Tigers pay high price on Sheffield

March, 31, 2009
Well, this is a surprise. Bless You Boys' Ian Casselberry on today's big news:

    It didn't take long for the dominoes to start falling, in lieu of yesterday's trade for Josh Anderson. The Detroit Tigers released Gary Sheffield this morning, telling him they preferred a roster with more versatile players that could switch between positions.

    Sheff, as we know all too well, is pretty much restricted to playing DH, though he insisted all along he could still play the outfield. The Tigers are on the hook for the $14 million owed to Sheffield for this season.


    Sheffield ends his Tigers career with a .247/.352/.431 average, adding 44 home runs and 132 RBIs in 247 games. It just never quite clicked as everyone had hoped when he was acquired from the Yankees before the 2007 season, largely because Sheff just couldn't stay healthy. And now, he'll have to hit that 500th career home run someplace else.

    Where does this leave the Tigers, as their final roster needs to be determined? Well, it appears that Marcus Thames will remain in Detroit, now that he can toggle between the outfield and designated hitter. Jeff Larish will also likely find himself with the team as it heads to Toronto for Opening Day. Left field and DH probably once again become kind of a carousel, with opportunities to also give Miguel Cabrera and Magglio Ordonez a rest when needed.

That $14 million reminds a lot of Tigers fans of Damion Easley. Six years ago, the Tigers released Easley despite still owing him $14.3 million over the next two seasons. At the time, it was the biggest figure any club had eaten on a contract after releasing a player.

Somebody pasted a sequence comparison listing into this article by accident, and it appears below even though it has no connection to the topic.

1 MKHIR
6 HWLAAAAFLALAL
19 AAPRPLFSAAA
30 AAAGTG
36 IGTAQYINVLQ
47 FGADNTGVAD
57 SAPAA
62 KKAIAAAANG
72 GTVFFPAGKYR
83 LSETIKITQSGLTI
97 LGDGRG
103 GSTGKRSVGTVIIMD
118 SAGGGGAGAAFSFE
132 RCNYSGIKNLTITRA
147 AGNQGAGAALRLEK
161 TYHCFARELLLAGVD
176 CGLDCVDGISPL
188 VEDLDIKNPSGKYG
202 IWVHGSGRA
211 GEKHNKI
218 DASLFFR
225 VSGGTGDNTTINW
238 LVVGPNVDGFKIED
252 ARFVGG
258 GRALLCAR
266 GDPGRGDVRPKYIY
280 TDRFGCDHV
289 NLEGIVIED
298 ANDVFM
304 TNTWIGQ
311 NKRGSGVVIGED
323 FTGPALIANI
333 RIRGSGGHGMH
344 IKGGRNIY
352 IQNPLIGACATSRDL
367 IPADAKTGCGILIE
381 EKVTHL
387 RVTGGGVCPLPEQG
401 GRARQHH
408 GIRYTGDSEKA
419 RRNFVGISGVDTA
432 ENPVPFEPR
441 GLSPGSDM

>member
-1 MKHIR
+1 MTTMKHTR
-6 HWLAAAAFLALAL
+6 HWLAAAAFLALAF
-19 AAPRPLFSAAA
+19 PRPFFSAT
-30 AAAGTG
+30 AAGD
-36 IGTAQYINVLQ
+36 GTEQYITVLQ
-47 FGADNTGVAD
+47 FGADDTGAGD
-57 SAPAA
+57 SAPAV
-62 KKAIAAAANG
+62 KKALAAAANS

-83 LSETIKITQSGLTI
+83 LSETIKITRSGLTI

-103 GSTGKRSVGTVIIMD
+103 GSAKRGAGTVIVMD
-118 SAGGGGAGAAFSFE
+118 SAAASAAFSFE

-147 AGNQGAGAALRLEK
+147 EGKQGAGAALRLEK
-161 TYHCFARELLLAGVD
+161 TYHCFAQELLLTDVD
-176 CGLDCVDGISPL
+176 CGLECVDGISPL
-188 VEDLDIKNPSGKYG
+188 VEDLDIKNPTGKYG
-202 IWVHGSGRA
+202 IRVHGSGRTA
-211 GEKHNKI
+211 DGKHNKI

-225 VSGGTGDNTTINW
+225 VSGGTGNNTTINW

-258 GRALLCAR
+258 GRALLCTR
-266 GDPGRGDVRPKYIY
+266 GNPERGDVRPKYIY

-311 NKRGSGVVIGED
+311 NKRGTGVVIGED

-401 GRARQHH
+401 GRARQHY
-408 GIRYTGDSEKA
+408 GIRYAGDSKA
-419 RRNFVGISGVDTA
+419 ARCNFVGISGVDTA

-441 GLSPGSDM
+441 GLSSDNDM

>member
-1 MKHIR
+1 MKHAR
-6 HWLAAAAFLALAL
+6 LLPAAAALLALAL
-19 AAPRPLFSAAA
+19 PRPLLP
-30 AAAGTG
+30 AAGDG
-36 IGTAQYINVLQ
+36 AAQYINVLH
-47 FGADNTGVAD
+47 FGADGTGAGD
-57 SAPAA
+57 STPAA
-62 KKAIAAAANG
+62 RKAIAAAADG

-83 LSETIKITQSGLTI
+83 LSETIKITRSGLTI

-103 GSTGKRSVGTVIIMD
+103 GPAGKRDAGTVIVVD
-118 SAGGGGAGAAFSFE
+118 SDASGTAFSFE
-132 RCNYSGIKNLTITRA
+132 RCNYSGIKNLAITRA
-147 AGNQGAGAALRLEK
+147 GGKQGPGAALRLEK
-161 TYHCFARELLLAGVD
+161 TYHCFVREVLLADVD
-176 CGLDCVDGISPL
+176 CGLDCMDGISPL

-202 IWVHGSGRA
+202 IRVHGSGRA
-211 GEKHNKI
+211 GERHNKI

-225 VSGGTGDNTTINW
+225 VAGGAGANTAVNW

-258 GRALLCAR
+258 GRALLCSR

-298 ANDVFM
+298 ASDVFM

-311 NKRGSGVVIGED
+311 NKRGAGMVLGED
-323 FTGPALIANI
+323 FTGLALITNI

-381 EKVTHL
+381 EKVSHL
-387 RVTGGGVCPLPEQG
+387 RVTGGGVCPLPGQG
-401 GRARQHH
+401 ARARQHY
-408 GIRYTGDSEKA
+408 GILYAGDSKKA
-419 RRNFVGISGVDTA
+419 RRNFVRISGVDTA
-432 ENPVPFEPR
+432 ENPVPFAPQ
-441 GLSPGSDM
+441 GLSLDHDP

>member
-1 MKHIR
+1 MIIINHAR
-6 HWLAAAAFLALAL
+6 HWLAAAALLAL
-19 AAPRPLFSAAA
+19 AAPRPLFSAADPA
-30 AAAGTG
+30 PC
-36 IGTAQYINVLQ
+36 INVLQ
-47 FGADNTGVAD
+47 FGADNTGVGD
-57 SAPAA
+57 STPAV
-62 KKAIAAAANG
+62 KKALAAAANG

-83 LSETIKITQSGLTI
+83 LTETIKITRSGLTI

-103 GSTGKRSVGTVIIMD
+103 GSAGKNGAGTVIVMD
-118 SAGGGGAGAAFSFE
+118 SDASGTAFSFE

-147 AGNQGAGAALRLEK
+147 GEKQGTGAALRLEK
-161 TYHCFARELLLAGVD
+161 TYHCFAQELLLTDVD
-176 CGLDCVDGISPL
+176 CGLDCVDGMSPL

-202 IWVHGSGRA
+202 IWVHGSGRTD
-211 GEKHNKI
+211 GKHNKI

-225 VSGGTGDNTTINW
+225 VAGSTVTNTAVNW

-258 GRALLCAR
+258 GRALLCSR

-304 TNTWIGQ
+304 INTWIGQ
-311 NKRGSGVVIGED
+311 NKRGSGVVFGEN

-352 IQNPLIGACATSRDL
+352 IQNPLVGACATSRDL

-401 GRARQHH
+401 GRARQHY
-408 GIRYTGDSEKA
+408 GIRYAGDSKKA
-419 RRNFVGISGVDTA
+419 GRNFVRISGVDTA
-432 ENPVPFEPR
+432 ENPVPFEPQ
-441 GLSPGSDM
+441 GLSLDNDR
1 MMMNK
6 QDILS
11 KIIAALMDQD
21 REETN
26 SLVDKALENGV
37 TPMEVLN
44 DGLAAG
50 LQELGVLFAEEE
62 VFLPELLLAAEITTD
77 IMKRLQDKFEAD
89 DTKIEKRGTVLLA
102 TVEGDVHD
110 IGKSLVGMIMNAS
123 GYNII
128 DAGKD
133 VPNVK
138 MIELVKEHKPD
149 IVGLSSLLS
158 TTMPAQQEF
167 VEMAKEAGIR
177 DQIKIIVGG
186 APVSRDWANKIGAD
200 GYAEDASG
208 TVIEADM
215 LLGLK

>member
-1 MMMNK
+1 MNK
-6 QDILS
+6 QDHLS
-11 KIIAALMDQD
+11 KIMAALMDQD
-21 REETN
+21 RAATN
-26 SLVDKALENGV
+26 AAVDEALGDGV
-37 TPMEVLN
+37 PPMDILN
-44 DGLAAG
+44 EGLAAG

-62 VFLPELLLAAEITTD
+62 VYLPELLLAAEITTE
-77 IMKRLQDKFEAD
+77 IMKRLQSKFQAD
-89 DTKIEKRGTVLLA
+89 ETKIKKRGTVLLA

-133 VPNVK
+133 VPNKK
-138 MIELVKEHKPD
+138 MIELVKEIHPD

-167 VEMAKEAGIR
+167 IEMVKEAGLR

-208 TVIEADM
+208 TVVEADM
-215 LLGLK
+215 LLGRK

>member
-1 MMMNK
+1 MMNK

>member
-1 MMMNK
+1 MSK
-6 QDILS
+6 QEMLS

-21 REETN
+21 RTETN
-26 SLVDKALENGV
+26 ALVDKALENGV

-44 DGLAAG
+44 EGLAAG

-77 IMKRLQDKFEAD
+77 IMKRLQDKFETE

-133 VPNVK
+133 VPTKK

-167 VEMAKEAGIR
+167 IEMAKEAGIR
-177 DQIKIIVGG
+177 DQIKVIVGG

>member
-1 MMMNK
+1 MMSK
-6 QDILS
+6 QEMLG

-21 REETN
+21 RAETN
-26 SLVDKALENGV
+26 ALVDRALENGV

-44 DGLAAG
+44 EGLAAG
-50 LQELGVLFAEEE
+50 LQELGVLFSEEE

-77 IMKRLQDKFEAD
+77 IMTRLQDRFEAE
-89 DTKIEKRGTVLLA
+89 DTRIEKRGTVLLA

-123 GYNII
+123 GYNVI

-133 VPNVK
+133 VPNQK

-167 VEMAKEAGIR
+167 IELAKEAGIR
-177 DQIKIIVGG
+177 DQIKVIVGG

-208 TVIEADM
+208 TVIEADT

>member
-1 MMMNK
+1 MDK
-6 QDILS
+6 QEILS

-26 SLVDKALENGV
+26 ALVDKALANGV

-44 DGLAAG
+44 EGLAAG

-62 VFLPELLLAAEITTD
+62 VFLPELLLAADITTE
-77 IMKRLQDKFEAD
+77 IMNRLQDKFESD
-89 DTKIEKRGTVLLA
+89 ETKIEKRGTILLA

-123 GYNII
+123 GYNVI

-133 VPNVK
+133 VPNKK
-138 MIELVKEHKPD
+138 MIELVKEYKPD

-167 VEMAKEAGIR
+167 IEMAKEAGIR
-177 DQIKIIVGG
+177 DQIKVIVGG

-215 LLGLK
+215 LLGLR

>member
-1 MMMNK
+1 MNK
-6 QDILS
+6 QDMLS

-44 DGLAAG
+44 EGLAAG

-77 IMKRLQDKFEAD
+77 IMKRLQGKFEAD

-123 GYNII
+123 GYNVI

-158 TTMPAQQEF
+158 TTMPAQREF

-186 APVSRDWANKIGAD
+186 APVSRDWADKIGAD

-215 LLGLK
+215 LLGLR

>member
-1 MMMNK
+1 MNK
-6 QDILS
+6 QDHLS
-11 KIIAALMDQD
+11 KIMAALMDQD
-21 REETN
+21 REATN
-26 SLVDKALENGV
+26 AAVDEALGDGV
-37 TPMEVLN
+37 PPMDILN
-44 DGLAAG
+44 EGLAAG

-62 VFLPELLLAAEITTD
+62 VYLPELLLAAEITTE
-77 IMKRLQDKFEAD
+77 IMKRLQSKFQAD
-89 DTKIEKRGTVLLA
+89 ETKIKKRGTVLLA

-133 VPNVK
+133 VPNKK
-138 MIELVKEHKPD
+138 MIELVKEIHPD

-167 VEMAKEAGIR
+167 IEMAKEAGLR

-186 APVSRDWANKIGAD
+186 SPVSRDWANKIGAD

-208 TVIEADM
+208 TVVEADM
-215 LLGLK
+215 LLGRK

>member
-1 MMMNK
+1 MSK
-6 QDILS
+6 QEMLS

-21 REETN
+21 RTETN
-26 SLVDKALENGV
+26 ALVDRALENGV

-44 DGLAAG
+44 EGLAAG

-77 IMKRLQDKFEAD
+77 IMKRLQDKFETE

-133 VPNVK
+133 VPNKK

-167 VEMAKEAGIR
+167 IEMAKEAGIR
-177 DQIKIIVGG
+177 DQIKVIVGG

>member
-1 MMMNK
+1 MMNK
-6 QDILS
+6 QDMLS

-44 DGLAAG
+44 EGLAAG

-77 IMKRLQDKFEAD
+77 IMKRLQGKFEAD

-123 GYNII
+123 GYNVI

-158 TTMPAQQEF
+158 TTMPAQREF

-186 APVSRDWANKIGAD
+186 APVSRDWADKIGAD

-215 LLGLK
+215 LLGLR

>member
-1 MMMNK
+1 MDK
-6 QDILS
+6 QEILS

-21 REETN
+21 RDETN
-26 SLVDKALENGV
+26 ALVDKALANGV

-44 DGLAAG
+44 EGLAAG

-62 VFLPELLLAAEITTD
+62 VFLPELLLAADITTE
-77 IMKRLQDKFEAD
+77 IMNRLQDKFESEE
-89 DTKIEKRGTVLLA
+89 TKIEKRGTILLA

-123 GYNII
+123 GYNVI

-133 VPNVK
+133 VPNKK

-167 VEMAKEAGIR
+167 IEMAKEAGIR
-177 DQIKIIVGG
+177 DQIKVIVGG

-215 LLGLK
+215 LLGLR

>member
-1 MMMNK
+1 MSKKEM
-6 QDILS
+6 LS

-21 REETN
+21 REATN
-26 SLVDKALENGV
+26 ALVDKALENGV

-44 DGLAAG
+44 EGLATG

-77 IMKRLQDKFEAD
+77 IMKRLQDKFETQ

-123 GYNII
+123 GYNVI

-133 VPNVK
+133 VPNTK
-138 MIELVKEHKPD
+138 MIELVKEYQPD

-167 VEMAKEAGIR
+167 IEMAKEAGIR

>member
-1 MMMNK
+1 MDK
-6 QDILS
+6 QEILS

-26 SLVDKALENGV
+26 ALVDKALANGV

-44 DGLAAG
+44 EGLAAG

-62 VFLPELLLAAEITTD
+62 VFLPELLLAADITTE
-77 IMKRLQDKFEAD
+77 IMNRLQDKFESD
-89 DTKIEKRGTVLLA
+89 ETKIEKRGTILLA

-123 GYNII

Dave Dombrowski was the general manager then, too. But he was not running the show when Easley got his four-year extension in the first place. Dombrowski inherited Easley and that contract, and it took some guts to let Easley go … and although Easley did get his career back on track eventually, he was particularly awful during the season immediately after the Tigers released him.

Still, the release of Sheffield -- while probably a good move for this club right now -- does remind us of another pattern that's definitely Dombrowski's: forking over large amounts of cash to players who don't "deserve" it. When the Tigers traded for Sheffield, he was coming off a season in which he'd played only 39 games and not been all that good when he did play. He already was under contract for the following season but had a no-trade clause he waived only after the Tigers offered a two-year extension that would pay him $28 million over 2008 and '09.

For their $28 million, the Tigers got one season and 114 games of below-average hitting.

And the pattern? The Tigers have committed $29 million to Dontrelle Willis -- after a subpar season with the Marlins -- and so far, they've gotten 24 innings and a 9.38 ERA for their money.

Perhaps two players don't constitute a pattern. But I look at Ordonez, who still is owed $21 million. I look at Cabrera, who's still owed $142 million. I look at Jeremy Bonderman, who's still owed $25 million. I look at Carlos Guillen, who's still owed $36 million. I look at Nate Robertson, who's still owed $17 million.

I look at all those millions, and I wonder.


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